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- The Right of Way, Volume 1. - 5/13 -
"I must not keep you," Charley said, and dismissed him with a bow. "The sheep will stray, and the shepherd must use his crook."
Brown smiled at the badinage, and went on his way rejoicing in the fact that he was to share the amusements of the Seven at Lake Aubergine--the Lake of the Mad Apple. To get hold of these seven men of repute and position, to be admitted into this good presence!--He had a pious exaltation, but whether it was because he might gather into the fold erratic and agnostical sheep like Charley Steele, or because it pleased his social ambitions, he had occasion to answer in the future. He gaily prepared to go to the Lake of the Mad Apple, where he was fated to eat of the tree of knowledge.
Charley Steele and Billy Wantage walked on slowly to the house under the hill.
"He's the right sort," said Billy. "He's a sport. I can stand that kind. Did you ever hear him sing? No? Well, he can sing a comic song fit to make you die. I can sing a bit myself, but to hear him sing 'The Man Who Couldn't Get Warm' is a show in itself. He can play the banjo too, and the guitar--but he's best on the banjo. It's worth a dollar to listen to his Epha-haam--that's Ephraim, you know--Ephahaam Come Home,' and 'I Found Y' in de Honeysuckle Paitch.'"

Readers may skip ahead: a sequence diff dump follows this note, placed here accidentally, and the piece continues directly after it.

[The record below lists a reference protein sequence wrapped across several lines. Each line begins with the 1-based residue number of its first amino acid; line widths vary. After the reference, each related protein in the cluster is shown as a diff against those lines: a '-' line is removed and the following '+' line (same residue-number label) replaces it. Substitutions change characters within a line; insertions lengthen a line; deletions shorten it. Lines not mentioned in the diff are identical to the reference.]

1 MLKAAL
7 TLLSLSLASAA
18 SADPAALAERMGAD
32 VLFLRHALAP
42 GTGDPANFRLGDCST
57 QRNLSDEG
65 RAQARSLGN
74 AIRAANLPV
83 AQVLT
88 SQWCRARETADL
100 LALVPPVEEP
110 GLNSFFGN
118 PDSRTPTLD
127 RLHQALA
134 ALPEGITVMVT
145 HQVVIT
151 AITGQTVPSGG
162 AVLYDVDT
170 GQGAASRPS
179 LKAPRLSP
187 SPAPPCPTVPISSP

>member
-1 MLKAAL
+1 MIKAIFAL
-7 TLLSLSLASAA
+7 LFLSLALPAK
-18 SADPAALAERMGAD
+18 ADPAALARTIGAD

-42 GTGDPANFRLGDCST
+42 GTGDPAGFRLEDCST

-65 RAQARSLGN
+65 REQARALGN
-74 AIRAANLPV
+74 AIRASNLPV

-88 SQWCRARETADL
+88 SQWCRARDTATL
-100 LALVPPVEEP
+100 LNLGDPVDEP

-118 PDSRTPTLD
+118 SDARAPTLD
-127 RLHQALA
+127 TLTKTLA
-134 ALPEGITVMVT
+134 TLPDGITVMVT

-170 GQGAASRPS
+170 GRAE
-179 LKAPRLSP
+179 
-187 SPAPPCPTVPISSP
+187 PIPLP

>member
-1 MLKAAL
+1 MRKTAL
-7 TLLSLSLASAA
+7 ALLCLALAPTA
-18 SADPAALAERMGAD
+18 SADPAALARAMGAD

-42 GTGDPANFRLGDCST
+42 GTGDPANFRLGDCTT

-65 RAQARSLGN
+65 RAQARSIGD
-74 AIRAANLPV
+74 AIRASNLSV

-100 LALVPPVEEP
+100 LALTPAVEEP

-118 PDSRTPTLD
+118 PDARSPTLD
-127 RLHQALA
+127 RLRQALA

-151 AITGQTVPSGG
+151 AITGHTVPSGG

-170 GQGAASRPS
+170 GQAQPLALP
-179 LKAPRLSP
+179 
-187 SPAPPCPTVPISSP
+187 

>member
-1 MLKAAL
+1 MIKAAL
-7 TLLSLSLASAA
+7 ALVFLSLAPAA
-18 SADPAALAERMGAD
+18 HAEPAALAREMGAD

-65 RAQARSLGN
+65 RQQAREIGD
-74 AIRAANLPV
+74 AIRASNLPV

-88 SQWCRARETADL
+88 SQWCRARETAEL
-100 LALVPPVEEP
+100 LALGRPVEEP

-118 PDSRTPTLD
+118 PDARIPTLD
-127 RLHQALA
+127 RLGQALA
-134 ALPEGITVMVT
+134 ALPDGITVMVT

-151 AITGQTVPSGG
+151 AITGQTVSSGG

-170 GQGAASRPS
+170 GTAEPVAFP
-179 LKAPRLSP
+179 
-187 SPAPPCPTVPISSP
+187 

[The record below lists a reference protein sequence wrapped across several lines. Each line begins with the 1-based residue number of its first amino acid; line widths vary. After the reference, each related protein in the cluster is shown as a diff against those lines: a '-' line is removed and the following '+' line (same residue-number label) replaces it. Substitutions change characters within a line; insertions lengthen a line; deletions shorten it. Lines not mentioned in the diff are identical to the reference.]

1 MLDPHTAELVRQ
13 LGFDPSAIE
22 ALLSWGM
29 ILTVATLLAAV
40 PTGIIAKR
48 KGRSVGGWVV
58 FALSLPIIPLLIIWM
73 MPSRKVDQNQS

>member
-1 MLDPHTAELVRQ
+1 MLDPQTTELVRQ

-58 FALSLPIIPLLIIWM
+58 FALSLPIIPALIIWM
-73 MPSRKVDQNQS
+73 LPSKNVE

"He preaches, too!" said Charley drily.
They had reached the door of the house under the hill, and Billy had no time for further remark. He ran into the drawing-room, announcing Charley with the words: "I say, Kathleen, I've brought the man that made the judge sit up."
Billy suddenly stopped, however, for there sat the judge who had tried the case, calmly munching a piece of toast. The judge did not allow himself the luxury of embarrassment, but bowed to Charley with a smile, which he presently turned on Kathleen, who came as near being disconcerted as she had ever been in her life.
Kathleen had passed through a good deal to look so unflurried. She had been on trial in the court-room as well as the prisoner. Important things had been at stake with her. She and Charley Steele had known each other since they were children. To her, even in childhood, he had been a dominant figure. He had judicially and admiringly told her she was beautiful--when he was twelve and she five. But he had said it without any of those glances which usually accompanied the same sentiments in the mouths of other lads. He had never made boy-love to her, and she had thrilled at the praise of less splendid people than Charley Steele. He had always piqued her, he was so superior to the ordinary enchantments of youth, beauty, and fine linen.